I remember reading a bullet point in a Free Press feature where someone pointed out that many animals go on average of about one day a week without food. It may not have been true (I doubt that animals have any sort of knowledge of a 7-day week), there was the definite impression in my mind that the occasional day without food wasn’t outside the realm of experience.
Forty-five years (or so) later, circumstances and a dissatisfaction with my weight led me to try the idea of the occasional fast starting in November. And while I can’t say I’ve done a full fast (outside of the day I did a juice/broth fast and clense before a colonoscopy) I’ve found it to be quite a bit easier than I would have thought, with some intriguing outcomes to boot:
- The appetite adjusts. You don’t follow a fast day by gorging on sugars, bad carbs and cheap meats unless you intentionally do so, so going the day without eating (or eating a reduced amount of food, which most people suggesting fasting actually mean) actually translates to a drop in calories. Over time, it leads to:
- You can lose weight. While one day a week of fasting (reduced eating or eating nothing) doesn’t necessarily mean you’re going to lose weight, two days a week can be enough to start burning fats – especially if you exercise on the other days (Exercise doesn’t burn off calories so much as it forces the body to shift how the weight is held. Muscle, however, burns energy more efficiently than fats, so there is a long-term effect.).
- You gain a mastery over food. While one can take this too far (as is true with everything, I must add), there is something to being able to go without constantly thinking about, looking for or eating food that is as freeing as being able to go without drinking alcohol, sex, porn, or buying the newest music/movie/game.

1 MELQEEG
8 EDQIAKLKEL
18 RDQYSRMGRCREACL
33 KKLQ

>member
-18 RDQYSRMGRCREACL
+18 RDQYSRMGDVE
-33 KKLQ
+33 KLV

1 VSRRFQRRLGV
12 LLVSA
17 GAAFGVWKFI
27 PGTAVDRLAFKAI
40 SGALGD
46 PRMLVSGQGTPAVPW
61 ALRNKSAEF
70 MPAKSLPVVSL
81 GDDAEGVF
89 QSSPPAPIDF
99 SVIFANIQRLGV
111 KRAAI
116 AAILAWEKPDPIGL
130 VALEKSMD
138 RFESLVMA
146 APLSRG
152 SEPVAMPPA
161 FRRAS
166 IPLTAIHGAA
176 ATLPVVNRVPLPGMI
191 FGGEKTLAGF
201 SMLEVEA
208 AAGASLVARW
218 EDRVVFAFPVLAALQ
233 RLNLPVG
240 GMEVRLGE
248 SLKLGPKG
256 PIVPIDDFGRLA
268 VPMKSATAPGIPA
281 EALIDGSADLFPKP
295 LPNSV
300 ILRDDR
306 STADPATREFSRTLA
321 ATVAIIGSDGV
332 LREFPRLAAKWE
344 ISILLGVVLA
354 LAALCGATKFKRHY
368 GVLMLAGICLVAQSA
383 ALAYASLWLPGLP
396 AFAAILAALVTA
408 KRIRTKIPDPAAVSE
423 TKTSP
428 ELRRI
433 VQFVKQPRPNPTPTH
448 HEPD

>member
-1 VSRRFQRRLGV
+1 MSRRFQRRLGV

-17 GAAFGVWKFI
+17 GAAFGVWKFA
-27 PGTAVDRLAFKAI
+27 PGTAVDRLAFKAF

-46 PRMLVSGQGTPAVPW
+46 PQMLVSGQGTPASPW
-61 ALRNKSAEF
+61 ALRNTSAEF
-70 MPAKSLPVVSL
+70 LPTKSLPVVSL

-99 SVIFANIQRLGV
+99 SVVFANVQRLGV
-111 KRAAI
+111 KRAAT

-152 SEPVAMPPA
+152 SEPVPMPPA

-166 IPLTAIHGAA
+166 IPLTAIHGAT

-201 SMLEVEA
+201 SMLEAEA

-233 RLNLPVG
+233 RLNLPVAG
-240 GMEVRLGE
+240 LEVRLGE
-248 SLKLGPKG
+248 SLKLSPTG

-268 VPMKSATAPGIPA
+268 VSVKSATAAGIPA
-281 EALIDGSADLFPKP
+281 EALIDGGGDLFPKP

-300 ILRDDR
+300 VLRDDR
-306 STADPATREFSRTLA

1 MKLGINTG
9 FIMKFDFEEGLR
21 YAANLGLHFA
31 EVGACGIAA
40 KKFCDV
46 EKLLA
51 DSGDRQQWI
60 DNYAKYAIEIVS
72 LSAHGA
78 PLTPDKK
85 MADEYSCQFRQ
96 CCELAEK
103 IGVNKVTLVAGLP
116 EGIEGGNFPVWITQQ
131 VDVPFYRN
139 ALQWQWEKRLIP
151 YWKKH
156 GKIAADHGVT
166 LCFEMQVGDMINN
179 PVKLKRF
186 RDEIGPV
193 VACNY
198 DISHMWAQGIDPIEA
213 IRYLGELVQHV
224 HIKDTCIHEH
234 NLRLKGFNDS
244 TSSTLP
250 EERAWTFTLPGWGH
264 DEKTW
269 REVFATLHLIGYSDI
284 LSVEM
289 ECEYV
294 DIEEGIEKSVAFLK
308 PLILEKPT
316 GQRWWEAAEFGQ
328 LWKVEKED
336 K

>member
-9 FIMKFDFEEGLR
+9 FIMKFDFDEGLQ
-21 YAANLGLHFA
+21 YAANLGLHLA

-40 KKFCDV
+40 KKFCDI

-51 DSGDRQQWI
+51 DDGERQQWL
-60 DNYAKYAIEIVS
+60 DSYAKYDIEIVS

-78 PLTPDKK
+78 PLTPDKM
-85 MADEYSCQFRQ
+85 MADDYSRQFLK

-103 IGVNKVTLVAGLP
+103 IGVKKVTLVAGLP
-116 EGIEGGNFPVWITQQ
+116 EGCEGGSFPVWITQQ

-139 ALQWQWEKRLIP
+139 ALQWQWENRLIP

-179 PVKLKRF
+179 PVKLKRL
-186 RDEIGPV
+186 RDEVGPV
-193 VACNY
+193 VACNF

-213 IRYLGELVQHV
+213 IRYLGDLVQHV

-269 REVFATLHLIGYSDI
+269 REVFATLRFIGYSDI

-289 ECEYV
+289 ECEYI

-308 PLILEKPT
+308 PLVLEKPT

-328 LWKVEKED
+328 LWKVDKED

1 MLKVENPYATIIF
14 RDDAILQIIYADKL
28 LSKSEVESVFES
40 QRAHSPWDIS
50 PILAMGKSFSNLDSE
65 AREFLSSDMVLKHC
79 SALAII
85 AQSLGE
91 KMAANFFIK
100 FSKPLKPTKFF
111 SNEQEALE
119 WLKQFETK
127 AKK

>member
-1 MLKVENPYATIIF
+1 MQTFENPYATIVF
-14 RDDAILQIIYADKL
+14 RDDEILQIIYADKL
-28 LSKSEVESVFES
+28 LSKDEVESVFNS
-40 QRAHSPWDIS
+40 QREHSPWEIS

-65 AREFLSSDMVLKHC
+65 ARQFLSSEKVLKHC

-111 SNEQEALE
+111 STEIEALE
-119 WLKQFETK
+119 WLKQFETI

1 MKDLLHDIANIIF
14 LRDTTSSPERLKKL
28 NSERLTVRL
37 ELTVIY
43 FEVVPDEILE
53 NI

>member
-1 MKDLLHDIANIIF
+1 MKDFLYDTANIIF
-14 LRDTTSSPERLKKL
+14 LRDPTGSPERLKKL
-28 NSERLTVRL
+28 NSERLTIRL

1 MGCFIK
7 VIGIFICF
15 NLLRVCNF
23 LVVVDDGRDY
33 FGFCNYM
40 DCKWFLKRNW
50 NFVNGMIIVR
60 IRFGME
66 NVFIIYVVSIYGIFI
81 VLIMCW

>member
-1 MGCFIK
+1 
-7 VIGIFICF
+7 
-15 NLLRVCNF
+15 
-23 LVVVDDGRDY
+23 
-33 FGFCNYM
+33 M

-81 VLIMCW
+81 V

- There may be other benefits, health and otherwise. While one may believe that fasting was invented after a couple of bad harvests and has had a bunch of justifications tacked on it, there have also been reported benefits to blood pressure, cholesterol levels, insulin sensitivity and even the rebuilding of white blood cells. I’ve also heard from many with religious and spiritual tendencies that fasting has spiritual benefits.
Now granted, I must say that if you CAN’T fast, don’t. Between Diabetes and people having had problems with starving themselves, there are plenty of people who just shouldn’t fast. And it’s a good idea to limit the fasting itself –
I’m a believer in the 2-5 diet (two days fast, five days normal eating); that way every fast day is surrounded by food days. There are other diets that suggest more days for fasting, but I wouldn’t suggest anything more than twice a week. Even one day a week (Friday is a good a day as any) is a good practice, as regularity is a good help.